26 March 2013
As grey nomads1 get set to embark on their annual pilgrimage north to chase the endless summer, Suncorp Bank is urging them to ensure they have undertaken adequate preparation for their trip to avoid getting caught short financially.
Grey nomads are expected to contribute significantly to Australia‟s $7 billion2 camping and caravanning industry in 2013, with each spending on average $500 a week3 whilst travelling.
Suncorp Bank Executive Manager Tony Meredith said for the majority of Australians all the planning that was required for their annual four week holiday was packing a bag and some sunscreen and asking their neighbours to check their mail, but for many Australians of retirement age, the annual holiday can mean so much more.
“For the 3.8 million Australians aged 55-70, the annual holiday can become a year-long travelling odyssey that requires careful planning and preparation,” Mr Meredith said.
Suncorp Bank has devised five key Tips for Trips to help grey nomads prepare for their next big adventure:
- Save time with technology – Essential tasks like paying bills and keeping in touch with the grandkids can be made much faster and easier by taking advantage of technology. Utilising internet banking to set up direct debit to pay bills can help, while free social media applications like Skype, Facebook and Twitter can help you keep in touch with loved ones. If you are not technologically savvy, many local libraries provide introductory lessons on a number of applications and programs, or alternatively you can ask the grandkids for a lesson or two before you leave.
- The 'Big trip' requires a 'Big budget' - Finance can be a real conundrum for many would-be grey nomads planning to turn their travelling dream into a reality. It’s vital to develop a comprehensive budget well in advance of your trip which considers your major costs like petrol, food and accommodation. It’s also important to consider cost variations in regional areas, across different states, and peak vs. low seasons.
For example, a powered caravan park site can cost upwards of $55 a night4 while national parks cost a fraction of this.
A solid budget also takes into account contingency funds for those ‘once in a lifetime’ opportunities like a helicopter ride, while an ‘emergency stash’ is essential for unexpected circumstances that may arise. Everybody’s financial situation is different, so it’s worthwhile talking to an expert such as a financial adviser who can assist with a budgeting plan that is specifically designed for you and your situation.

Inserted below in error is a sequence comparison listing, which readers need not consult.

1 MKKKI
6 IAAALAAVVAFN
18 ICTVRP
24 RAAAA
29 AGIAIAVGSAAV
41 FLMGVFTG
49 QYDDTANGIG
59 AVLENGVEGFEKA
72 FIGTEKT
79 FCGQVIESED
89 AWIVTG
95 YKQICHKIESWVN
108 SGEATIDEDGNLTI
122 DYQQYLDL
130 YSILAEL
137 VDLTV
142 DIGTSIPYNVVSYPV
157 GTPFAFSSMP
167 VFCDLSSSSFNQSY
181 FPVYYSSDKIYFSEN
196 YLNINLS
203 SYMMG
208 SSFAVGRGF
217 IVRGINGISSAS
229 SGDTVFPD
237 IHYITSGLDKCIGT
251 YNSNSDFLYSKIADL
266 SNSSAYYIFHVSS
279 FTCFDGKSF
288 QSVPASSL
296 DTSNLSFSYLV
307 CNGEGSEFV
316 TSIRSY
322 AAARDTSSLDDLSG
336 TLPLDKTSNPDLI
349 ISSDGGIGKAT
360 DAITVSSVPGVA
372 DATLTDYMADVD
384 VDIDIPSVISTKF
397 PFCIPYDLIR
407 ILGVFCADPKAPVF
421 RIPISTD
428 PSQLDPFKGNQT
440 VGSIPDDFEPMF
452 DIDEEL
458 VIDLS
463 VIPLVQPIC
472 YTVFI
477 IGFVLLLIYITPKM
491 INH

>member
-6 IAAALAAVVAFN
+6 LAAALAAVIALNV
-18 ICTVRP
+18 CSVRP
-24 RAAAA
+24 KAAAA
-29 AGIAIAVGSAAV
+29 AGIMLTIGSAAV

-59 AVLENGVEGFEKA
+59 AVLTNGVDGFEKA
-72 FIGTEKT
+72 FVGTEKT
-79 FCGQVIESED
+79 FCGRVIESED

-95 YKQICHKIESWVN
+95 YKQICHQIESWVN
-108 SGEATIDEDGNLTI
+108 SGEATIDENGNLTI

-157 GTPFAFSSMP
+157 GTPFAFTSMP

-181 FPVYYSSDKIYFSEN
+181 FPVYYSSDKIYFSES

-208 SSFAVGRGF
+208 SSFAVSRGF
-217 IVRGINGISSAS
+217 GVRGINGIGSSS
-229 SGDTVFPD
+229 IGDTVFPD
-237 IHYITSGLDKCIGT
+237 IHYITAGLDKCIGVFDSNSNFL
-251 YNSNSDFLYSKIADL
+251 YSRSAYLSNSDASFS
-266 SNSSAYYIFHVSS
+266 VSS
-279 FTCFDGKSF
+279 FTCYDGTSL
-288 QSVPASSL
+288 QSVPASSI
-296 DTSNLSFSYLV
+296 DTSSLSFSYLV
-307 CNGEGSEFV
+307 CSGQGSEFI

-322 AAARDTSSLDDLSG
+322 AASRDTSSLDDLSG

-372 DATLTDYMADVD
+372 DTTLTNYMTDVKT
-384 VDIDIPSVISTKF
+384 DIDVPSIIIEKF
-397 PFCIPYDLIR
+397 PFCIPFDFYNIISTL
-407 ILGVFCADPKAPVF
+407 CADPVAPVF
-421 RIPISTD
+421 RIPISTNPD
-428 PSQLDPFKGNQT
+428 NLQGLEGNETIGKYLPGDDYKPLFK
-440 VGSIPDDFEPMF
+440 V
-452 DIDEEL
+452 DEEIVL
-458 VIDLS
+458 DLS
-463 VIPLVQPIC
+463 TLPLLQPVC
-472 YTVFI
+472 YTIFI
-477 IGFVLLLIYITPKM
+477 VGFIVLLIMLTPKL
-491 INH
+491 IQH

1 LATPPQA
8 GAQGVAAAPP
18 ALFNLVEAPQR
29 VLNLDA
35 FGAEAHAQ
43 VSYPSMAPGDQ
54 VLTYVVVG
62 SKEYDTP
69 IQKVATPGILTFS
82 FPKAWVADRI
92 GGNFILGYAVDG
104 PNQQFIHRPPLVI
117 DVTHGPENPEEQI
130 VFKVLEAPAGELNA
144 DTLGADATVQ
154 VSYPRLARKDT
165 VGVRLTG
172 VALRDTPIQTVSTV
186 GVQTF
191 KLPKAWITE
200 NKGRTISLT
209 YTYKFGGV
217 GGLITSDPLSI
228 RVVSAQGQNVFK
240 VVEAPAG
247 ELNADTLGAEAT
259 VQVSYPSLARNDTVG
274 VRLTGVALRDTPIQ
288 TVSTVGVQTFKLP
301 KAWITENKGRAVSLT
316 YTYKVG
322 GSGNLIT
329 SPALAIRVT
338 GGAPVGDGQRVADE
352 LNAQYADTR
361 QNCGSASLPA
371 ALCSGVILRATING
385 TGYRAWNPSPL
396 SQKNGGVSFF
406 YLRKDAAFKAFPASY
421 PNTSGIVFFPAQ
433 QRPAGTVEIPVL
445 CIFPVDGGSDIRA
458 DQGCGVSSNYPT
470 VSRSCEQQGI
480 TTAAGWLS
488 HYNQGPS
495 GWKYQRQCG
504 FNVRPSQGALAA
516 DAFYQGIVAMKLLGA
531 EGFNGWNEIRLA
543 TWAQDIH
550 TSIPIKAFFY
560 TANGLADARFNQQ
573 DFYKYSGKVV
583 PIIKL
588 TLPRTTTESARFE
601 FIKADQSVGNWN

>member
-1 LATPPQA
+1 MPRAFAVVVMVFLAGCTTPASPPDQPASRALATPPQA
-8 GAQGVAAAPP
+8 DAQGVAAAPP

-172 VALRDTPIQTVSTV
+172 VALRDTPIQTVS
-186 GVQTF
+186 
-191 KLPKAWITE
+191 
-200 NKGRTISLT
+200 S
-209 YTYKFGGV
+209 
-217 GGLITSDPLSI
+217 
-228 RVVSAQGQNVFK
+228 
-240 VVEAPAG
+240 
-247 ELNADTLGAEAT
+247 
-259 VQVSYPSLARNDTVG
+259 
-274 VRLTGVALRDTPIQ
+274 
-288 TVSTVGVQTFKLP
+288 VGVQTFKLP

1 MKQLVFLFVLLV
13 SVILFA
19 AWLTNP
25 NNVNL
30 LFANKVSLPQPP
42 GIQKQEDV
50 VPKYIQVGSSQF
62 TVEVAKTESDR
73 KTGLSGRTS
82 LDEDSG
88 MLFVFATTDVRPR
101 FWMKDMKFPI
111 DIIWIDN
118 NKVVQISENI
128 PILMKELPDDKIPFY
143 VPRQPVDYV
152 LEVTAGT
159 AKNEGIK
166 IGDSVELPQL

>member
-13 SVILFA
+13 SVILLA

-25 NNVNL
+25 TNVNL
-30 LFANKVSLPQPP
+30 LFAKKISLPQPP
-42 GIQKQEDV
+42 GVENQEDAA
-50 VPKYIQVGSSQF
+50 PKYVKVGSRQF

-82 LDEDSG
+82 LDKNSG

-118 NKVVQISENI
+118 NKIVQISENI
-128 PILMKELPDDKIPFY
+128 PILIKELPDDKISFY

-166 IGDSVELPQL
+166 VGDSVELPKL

Health matters - Your health and the health of your vehicle are paramount to ensure a safe and enjoyable trip, so organise a thorough health check before you set off on your journey. Ensure your car, caravan or motorhome is kitted out with safety devices like a sat nav, extra jerry-cans, spare tyres and a first aid kit. Instead of taking paper copies of your health records and prescriptions why not take advantage of the Federal Government‟s eHealth initiative? Visit www.ehealth.gov.au for more information.
Ensure you have insurance - Australia has the third largest caravan industry in the world with 21,500 new caravan registrations in 20125. There are 330,000 campervans, caravans and motorhomes registered across Australia6, and with the average cost of a caravan setting you back more than $35,0007, it is a significant investment.
Making sure your car, caravan or trailer is fully insured is absolutely crucial, as it will effectively be your home for the duration of your trip. A high quality insurance policy will make sure you are not financially crippled in case of accident, theft, storm damage or sudden illness. Caravan and campervan coverage for the over 55s is available through specialist insurance companies like Apia.
Don't feel guilty - Approximately 5.2 million Australians aged over 50 say they would rather spend their money in order to enjoy their retirement than leave it for their kids8. You‟ve worked hard for your 'time in the sun' so don‟t feel guilty about spending the kids‟ inheritance. Future generations have the benefit of compulsory superannuation payments, something that many boomers and grey nomads haven‟t had the luxury of throughout their working life.
Profile of a grey nomad9
- Aged between 55 and 70 years
- Possess more disposable income than any other tourist segment
- Spend on average 163 days a year travelling
- Cover approximately 14,000 kilometres a year
- Spend between $66 and $73 dollars a day while travelling
1 See 'Profile of a grey nomad'
6 CCIA, 2008, Caravan and Camping Industry Profile
7 http://www.caravan-camping.com.au/the-association/media-kits and Camping Industry Profile S.pdf